6. Advertisements required by any Parliamentary Order, or any enactment, to be displayed.

7. Traffic signs. Any traffic sign (as defined in section 64(1) of the Road Traffic Regulation Act 1984).

8. A national flag of any country, the flag of the European Union, the Commonwealth, the United Nations, English County flags and saints’ flags associated with a particular county. Any national flag may be flown, so long as it does not have anything added to the design of the flag or any advertising material added to the flagstaff. moving (see illustrations 3 and 4).


council planning guild

advertising guild

Advertisements which are normally permitted


9. Advertisements displayed inside a building. These advertisements must not be illuminated or displayed within one metre of any window or other external opening through which they can be seen from outside the building (see illustrations 8 and 9).

guild for planning

Outdoor advertisements and signs: a guide for advertisers:

Classes of advertisement benefiting from deemed consent The rules enable certain ‘specified classes’ of advertisement to be displayed without application being made to the planning authority.

There are 14 such classes of outdoor advertisement, each with its own particular conditions. So the practical effect is that the number of advertisements in that class, their size and duration of display, are limited for each deemed consent. There are also stricter rules for the display of deemed consent advertisements in any Area of Special Control of Advertisements.

Provided that the particular advertisement you propose to display conforms entirely to all the relevant provisions of its own class, you do not need the planning authority’s consent to display it.

If you are in any doubt whether your advertisement benefits from deemed consent, you would be well advised to consult the planning authority before you display it.

Class 1 : ‘functional advertisements’ by public bodies

Advertisements in Class 1 are those which are needed by public bodies (such as government departments and local authorities, the public utilities and public transport operators) to give information or directions about the services they provide.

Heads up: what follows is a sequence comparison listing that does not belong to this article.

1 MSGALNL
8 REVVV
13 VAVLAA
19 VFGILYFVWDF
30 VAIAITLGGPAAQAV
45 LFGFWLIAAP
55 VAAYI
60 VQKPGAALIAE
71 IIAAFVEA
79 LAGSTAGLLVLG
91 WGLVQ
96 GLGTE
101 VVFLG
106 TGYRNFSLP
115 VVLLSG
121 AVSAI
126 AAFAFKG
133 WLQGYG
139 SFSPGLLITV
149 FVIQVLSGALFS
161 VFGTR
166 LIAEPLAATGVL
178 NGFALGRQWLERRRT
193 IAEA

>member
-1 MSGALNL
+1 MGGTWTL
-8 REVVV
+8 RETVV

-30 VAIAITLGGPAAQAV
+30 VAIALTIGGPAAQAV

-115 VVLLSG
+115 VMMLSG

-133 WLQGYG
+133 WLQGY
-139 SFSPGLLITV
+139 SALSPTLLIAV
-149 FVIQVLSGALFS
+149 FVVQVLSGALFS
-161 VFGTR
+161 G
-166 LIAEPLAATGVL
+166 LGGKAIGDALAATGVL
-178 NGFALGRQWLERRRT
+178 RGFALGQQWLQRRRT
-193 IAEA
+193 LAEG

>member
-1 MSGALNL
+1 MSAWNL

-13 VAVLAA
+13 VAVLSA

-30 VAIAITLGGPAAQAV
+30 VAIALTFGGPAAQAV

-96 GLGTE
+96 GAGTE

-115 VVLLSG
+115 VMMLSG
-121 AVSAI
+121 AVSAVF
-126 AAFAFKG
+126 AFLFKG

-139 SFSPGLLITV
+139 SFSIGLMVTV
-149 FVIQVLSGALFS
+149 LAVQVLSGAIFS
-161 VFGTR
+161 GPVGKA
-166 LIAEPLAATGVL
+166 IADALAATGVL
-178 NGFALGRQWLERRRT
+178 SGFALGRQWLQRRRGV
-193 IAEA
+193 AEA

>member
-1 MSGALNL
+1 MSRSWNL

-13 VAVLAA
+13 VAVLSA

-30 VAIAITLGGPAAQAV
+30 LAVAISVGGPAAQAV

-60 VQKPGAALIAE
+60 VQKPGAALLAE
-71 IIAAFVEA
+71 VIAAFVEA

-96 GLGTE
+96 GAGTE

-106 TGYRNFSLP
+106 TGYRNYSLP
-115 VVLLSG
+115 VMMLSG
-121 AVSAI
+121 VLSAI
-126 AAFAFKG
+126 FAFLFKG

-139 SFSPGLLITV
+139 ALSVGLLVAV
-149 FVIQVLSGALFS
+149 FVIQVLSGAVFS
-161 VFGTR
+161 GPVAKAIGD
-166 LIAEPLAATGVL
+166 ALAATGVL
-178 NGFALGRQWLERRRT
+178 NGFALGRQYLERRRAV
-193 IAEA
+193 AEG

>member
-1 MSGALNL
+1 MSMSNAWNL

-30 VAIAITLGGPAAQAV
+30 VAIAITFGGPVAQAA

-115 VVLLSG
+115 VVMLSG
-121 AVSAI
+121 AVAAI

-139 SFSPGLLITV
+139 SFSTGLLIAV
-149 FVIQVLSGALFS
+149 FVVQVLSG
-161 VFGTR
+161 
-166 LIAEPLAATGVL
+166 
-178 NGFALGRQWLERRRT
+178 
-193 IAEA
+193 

These would include:

Two examples of advertisements in Class 1 are shown in illustrations 10 and 11.)

planning guild

planning guild council

Advertisements which are normally permitted

Advertisements must not exceed 1.55 square metres in area and a reasonable degree of illumination is allowed to enable the information or directions to be read in hours of darkness.

A local planning authority may display advertisements in their own administrative area.

Class 2: miscellaneous advertisements on any premises

Class 2 gives consent for a wide variety of small notices and signs to be displayed on the premises or buildings to which the notice or sign relates. Class 2 is divided into three separate categories, (A), (B) and (C), each with its own provisions for deemed consent.

Class 2(A) permits notices or signs to be displayed on buildings or land as a means of identification, direction or warning. These would include:

Advertisements in Class 2(A) must not exceed 0.3 of a square metre in area. Illumination is not allowed. Two examples of advertisements in this area are shown in illustrations 12 and 13

planning guild

planning guild

Class 2(B) permits notices or signs to be displayed on any premises for the purpose of advertising the fact that a person, partnership or company is carrying on a profession, business or trade at those premises.

These would include:

An advertisement in Class 2(B) must not exceed 0.3 of a square metre in area, but if there is more than one entrance to the premises on different road frontages, two advertisements of 0.3 of a square metre each may be displayed (on a separate frontage), as in illustrations 14 and 15.


planning guild